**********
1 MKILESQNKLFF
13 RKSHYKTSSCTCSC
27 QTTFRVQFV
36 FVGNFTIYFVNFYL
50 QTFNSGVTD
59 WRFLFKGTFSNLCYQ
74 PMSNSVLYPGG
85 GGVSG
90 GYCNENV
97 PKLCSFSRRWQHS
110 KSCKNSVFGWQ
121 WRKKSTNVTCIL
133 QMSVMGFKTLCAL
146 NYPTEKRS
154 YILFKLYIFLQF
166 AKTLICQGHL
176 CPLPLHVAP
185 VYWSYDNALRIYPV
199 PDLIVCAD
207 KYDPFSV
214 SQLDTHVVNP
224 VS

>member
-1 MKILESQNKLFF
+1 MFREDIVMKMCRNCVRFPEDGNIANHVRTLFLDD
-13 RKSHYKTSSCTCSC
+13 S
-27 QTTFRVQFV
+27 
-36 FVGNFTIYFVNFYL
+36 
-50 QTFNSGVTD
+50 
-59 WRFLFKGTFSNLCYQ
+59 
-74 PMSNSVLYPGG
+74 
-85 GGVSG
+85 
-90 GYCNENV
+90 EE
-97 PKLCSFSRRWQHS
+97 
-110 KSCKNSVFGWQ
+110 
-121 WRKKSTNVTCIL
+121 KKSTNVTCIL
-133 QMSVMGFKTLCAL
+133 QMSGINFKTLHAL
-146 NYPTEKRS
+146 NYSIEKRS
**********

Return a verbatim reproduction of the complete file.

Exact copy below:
1 MKILESQNKLFF
13 RKSHYKTSSCTCSC
27 QTTFRVQFV
36 FVGNFTIYFVNFYL
50 QTFNSGVTD
59 WRFLFKGTFSNLCYQ
74 PMSNSVLYPGG
85 GGVSG
90 GYCNENV
97 PKLCSFSRRWQHS
110 KSCKNSVFGWQ
121 WRKKSTNVTCIL
133 QMSVMGFKTLCAL
146 NYPTEKRS
154 YILFKLYIFLQF
166 AKTLICQGHL
176 CPLPLHVAP
185 VYWSYDNALRIYPV
199 PDLIVCAD
207 KYDPFSV
214 SQLDTHVVNP
224 VS

>member
-1 MKILESQNKLFF
+1 MFREDIVMKMCRNCVRFPEDGNIANHVRTLFLDD
-13 RKSHYKTSSCTCSC
+13 S
-27 QTTFRVQFV
+27 
-36 FVGNFTIYFVNFYL
+36 
-50 QTFNSGVTD
+50 
-59 WRFLFKGTFSNLCYQ
+59 
-74 PMSNSVLYPGG
+74 
-85 GGVSG
+85 
-90 GYCNENV
+90 EE
-97 PKLCSFSRRWQHS
+97 
-110 KSCKNSVFGWQ
+110 
-121 WRKKSTNVTCIL
+121 KKSTNVTCIL
-133 QMSVMGFKTLCAL
+133 QMSGINFKTLHAL
-146 NYPTEKRS
+146 NYSIEKRS